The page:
‘Shortly after midnight on 3rd October 1730, a series of brilliant 'fire balls' or hand-made grenades were seen arching through the air on St Augustine's Back, Bristol, and over the back wall of George Packer's large and opulent mansion house. There was 'a noise like the report of several guns', followed by quickly spreading flames. Within minutes, the merchant's home was ablaze, his household in full flight, and it was only a favourable wind that prevented the flames spreading to nearby warehouses and the dense flotilla of wooden ships crowding the adjacent quay.’ In this article, Steve Poole uncovers a story of organised extortion by arson at Bristol, and the ethnic and religious prejudices which it exposed.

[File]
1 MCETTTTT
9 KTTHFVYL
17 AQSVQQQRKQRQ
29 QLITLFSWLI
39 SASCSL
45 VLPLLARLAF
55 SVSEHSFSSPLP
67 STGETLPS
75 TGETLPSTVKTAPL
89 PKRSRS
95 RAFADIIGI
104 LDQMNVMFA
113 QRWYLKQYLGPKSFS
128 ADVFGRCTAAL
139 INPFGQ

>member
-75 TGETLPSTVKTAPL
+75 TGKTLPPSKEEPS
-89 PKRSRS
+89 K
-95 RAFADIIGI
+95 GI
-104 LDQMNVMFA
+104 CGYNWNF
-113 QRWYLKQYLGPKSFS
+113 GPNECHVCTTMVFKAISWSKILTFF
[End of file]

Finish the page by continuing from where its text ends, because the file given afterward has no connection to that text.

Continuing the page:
'If the maintenance of order on the streets of early nineteenth century Bristol was never a simple matter, the constantly shifting presence of large visiting communities of seafaring Europeans cannot have made it any easier. With inns, lodging houses, streets and quays frequently awash with colourfully vibrant but uncustomary sights and sounds, social tensions and conflicts between host and 'outlandish' communities were rarely far beneath the surface. Often the detail of these cultural tensions went unrecorded but, as Steve Poole shows here, papers from a coroners inquest kept at the Bristol Record Office, bring them vividly back to life'.